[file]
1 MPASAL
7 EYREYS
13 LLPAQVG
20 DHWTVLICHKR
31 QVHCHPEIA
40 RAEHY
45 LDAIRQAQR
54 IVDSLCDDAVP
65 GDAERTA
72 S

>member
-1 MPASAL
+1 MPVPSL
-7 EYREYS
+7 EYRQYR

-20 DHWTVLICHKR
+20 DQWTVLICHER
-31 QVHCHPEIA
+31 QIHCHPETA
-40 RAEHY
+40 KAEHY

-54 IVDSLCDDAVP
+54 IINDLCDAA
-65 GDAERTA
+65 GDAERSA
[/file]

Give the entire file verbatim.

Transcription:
1 MPASAL
7 EYREYS
13 LLPAQVG
20 DHWTVLICHKR
31 QVHCHPEIA
40 RAEHY
45 LDAIRQAQR
54 IVDSLCDDAVP
65 GDAERTA
72 S

>member
-1 MPASAL
+1 MPVPSL
-7 EYREYS
+7 EYRQYR

-20 DHWTVLICHKR
+20 DQWTVLICHER
-31 QVHCHPEIA
+31 QIHCHPETA
-40 RAEHY
+40 KAEHY

-54 IVDSLCDDAVP
+54 IINDLCDAA
-65 GDAERTA
+65 GDAERSA